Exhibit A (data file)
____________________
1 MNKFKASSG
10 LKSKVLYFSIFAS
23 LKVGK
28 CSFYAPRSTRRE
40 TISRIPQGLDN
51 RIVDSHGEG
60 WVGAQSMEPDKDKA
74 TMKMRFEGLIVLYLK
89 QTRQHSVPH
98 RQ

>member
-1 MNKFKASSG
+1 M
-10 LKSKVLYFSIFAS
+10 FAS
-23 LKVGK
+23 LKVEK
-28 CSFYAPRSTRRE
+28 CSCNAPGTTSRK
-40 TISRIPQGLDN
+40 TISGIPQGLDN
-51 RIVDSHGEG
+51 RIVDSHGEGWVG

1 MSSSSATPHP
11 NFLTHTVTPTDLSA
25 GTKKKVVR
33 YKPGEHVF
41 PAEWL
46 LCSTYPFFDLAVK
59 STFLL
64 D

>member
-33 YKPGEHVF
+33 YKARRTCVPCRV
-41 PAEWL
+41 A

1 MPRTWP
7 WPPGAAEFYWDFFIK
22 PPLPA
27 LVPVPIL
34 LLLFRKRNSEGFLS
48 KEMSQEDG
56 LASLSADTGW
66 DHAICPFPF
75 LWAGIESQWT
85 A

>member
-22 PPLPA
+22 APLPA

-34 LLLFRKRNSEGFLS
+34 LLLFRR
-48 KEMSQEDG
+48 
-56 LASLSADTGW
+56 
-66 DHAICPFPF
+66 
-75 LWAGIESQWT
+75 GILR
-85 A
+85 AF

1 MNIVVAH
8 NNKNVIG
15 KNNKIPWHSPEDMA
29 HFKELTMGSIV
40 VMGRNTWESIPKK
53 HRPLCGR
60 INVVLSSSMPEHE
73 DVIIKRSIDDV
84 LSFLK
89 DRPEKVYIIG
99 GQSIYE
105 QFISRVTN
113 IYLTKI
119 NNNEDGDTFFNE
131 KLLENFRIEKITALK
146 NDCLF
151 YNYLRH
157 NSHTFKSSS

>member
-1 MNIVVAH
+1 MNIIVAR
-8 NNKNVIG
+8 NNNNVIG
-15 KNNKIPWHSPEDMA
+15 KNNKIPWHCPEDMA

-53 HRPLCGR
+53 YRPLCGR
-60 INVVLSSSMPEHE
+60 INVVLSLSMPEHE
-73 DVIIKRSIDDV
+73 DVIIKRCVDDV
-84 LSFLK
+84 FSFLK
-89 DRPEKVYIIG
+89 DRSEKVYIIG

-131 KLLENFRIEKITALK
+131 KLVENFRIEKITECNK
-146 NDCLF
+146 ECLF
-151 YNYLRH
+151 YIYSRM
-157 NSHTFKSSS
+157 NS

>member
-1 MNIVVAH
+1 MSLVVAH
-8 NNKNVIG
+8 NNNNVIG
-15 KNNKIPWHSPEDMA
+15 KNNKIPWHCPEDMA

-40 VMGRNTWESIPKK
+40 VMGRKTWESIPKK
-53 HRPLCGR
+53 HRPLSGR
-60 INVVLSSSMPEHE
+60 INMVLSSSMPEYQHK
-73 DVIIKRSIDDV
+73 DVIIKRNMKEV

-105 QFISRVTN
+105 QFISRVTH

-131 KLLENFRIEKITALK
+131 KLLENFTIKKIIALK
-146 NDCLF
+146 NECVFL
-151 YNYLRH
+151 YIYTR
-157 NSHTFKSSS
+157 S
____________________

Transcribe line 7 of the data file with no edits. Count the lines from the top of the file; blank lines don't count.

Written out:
60 WVGAQSMEPDKDKA